Illustrator and author Raymond Briggs’ best known works have forever been associated with December – those of course, being ‘The Snowman’ and ‘Father Christmas’, the animated film adaptations of which have been shown every festive season on Channel 4 since 1982 and 1991 respectively.
Now though, one of his more recent creations has made the leap to the small screen. Originally published in 1998, “Ethel and Ernest” tells the story of Briggs’ parents, from their first meeting in 1928, right up until their sad passings within a few months between each other in 1971.
With his parents voiced melifluously by Brenda Blethyn and Jim Broadbent, it starts in off quite humble beginnings, with the early courtship of Ernest, a cheeky, happy go lucky milkman, and Ethel a prim and very proper chambermaid – a role she eventually leaves to wed Ernest and move in with him into a terraced house in Wimbledon Park.
There’s a cosy, wholesome bygone feel running throughout this. It’s over half an hour longer than “The Snowman” was, but then there is more story to work with and as a format it holds up beautifully well. There’s a very British humour in the instances where say, Ernest is taking out their old Aga and singing the Cockney song “Any Old Iron”, or when they’re watching “Dixon of Dock Green” on one of the first televisions, and debating over good and bad actors.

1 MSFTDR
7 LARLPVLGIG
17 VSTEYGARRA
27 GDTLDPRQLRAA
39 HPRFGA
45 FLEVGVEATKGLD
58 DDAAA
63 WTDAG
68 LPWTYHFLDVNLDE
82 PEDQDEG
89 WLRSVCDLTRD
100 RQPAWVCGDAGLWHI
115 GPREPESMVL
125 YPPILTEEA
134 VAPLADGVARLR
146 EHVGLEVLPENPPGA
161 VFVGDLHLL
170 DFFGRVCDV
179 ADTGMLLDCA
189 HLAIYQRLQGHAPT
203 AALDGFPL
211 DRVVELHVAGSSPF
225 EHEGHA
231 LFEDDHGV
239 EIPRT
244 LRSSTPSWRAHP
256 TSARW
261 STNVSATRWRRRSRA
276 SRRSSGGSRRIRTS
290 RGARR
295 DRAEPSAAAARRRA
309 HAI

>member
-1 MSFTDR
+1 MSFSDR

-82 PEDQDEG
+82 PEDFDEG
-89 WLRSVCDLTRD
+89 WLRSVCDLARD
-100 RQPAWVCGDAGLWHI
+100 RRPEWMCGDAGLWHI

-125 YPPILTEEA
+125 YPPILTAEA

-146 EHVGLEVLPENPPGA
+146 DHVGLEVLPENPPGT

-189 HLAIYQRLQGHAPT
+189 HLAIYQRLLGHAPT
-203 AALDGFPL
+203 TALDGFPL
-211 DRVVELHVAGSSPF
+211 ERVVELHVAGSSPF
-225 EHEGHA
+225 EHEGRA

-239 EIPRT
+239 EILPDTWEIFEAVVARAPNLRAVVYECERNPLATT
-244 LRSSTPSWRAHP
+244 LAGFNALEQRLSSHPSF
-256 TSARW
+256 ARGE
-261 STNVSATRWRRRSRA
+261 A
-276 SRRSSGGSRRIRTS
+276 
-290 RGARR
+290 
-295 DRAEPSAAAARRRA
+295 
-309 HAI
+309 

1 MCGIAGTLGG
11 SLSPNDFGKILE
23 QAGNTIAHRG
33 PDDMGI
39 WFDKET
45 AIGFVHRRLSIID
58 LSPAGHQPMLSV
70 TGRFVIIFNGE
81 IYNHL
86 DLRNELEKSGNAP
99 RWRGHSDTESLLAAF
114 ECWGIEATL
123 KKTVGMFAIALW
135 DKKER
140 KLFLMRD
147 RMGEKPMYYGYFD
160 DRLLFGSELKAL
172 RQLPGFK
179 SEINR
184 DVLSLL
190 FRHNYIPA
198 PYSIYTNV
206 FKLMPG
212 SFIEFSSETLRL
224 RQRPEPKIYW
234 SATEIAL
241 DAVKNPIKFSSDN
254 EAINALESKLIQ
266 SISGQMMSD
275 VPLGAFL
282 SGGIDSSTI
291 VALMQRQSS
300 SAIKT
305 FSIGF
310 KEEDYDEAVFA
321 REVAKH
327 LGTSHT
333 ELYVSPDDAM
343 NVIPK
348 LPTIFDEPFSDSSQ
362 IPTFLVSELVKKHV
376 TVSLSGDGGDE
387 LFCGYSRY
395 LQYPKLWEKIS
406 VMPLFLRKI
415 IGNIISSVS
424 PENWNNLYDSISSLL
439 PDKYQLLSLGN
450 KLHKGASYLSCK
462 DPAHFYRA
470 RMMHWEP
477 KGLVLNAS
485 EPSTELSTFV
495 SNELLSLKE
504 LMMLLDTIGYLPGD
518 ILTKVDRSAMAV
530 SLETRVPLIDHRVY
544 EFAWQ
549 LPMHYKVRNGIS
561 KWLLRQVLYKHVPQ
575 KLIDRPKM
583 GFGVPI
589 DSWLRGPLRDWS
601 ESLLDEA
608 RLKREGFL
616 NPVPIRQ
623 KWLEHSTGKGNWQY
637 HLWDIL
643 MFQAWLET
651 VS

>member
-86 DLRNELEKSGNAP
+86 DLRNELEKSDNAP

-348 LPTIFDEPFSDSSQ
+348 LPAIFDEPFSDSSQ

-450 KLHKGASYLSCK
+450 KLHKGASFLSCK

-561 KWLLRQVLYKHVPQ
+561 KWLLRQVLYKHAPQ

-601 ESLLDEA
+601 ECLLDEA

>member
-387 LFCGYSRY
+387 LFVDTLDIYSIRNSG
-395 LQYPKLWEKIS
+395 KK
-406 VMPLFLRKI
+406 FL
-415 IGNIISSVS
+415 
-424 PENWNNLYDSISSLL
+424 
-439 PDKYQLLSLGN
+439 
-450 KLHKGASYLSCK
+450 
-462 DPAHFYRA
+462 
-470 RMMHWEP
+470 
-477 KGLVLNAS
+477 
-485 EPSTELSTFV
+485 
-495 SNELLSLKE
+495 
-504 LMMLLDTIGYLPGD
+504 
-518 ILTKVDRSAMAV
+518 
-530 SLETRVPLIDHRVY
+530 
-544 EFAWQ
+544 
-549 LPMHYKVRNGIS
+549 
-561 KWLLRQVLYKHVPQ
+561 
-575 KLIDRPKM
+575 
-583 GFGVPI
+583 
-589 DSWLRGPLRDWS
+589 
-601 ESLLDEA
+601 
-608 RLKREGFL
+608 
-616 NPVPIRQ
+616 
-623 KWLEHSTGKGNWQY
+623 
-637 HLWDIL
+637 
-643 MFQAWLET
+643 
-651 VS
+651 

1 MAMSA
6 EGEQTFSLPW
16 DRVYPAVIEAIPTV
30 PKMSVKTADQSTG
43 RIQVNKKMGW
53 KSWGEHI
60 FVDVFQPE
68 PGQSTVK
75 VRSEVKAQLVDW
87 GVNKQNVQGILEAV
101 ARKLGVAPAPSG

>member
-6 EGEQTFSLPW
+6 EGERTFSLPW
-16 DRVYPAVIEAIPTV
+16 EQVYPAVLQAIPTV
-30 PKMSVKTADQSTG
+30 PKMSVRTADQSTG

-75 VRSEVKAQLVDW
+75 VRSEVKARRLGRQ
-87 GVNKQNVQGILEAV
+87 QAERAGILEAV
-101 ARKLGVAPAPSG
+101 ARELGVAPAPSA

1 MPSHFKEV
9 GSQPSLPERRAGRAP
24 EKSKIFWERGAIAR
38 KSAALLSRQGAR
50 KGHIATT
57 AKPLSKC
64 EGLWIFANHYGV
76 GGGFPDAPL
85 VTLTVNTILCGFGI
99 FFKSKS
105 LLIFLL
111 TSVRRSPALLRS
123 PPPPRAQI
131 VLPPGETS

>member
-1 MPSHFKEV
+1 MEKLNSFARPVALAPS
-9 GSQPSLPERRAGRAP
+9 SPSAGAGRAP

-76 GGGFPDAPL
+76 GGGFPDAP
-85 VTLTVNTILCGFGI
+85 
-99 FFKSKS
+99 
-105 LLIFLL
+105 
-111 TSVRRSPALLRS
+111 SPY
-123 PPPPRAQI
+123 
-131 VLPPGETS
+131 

However, as is so often the case with Briggs’ work, there is a touching undercut of melancholia that is delivered with such poignancy and respect, particularly in the scenes that focus in on the outbreak of World War II in London, where the young Raymond is evacuated to relatives in the Dorset countryside, all the while with Ernest serving as a fireman whilst bombs descend on the capital, which has a profound psychiatric effect on him.
But it is also the sadness and devestation I felt with the later years of Ethel and Ernest’s lives that were shown, as health began to fail them both with dementia and stomach cancer respectively. Here we see a bit of Raymond’s own regret seep through – having haughtily pursued an art school apprenticeship which eventually led to the career he now has today, it touches on the idea that whilst we all have moments where we believe we’re above our own station, family and the love this brings is what matters most of all, and that we should never take this for granted.
If you see in the New Year with one film this year, then make it “Ethel and Ernest”. Even make it a weekly viewing. So life affirming in its outlook, it can’t fail to warm the heart.